Chain attracts young crowd – Metro US

Chain attracts young crowd

The lounge at Alice Fazooli’s

294 Adelaide St. W.



Ambience: Proving once again that The Pulse is open to exploring any and all nightlife options in downtown Toronto, this week the spotlight falls on a major Canadian restaurant chain. SIR Corp’s Alice Fazooli’s is best known for its suburban-friendly venues located around big box shopping centres, but the Adelaide Street location offers something a bit more intriguing for those who frequent the area. The restaurant’s lounge is worth a visit for anyone looking to have a few cocktails on their way to a slightly more happening venue (Circa around the corner, perhaps?). The multimedia atmosphere, live DJ throughout the week and decidedly younger crowd are evidence that, although it’s not a cutting-edge scenester type of bar, Fazooli’s is looking to be more than just a family dinner destination.

Crowd: Younger than you might expect and mostly those visiting other neighbourhood clubs and bars. The vast number of televisions also tends to draw a sports-friendly crowd who pour in to watch games or for drinks after live events. A good number of patrons also filter into the lounge after dinner — especially those looking to cap off their dinner date with a couple cocktails.

Dress code: Very casual, but expect to find a good portion of the clientele dressed in their club-ready finest.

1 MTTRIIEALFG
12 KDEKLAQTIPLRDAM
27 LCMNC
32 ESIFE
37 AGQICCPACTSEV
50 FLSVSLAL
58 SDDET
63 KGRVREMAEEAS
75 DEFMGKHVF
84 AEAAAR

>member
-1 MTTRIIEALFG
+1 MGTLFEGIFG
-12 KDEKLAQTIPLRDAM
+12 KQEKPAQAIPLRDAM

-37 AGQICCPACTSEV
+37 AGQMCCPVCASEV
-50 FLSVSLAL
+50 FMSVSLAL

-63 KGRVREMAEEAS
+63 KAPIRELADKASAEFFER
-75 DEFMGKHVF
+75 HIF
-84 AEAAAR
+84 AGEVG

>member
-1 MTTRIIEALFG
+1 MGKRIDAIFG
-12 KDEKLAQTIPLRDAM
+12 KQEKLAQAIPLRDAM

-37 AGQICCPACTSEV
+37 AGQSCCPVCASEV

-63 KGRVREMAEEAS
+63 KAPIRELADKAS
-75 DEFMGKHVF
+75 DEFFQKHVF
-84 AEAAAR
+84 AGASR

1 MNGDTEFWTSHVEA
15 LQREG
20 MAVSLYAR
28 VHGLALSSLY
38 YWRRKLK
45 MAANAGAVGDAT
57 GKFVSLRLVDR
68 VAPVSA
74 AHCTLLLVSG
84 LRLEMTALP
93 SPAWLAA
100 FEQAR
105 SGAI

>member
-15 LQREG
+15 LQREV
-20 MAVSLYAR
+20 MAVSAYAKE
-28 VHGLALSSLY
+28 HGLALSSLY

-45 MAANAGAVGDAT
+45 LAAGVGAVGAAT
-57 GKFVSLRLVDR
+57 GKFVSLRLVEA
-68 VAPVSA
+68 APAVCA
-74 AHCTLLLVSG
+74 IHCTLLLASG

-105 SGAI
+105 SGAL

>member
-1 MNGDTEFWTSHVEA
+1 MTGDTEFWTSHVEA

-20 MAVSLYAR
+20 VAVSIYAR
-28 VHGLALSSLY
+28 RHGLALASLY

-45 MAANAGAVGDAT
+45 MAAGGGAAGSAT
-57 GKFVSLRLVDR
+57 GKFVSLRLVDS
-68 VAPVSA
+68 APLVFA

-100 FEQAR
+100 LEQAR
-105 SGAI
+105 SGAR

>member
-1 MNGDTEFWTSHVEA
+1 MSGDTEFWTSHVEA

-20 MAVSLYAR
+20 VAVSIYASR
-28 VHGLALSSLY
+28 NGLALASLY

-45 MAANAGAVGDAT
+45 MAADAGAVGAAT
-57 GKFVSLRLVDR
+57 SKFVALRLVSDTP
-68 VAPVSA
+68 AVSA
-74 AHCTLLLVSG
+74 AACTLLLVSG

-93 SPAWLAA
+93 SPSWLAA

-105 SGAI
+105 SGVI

Should I dance on the bar?: Although some work parties might get fairly rowdy, dancing on the bar is not recommended.

Will I get lucky? There’s a chance, albeit a slim one.

Best reason to pay a visit: The reasonably priced drink menu, which definitely beats the exorbitant price points in other clubs and lounges in the area.

Cocktail du jour: Wine, cocktails and draft beer are really the drinks of choice. The wine list is interesting enough and the beer list on tap is appropriately import-centric. Interested in something a little more adventurous? Check out the house cocktail list.

Hours: Daily from 11:30 a.m. until last call (varies throughout the week).

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Before becoming a journalist, Chris Atchison worked in the nightclub industry as a bar-back and bartender for four years in Toronto and Sydney, Australia.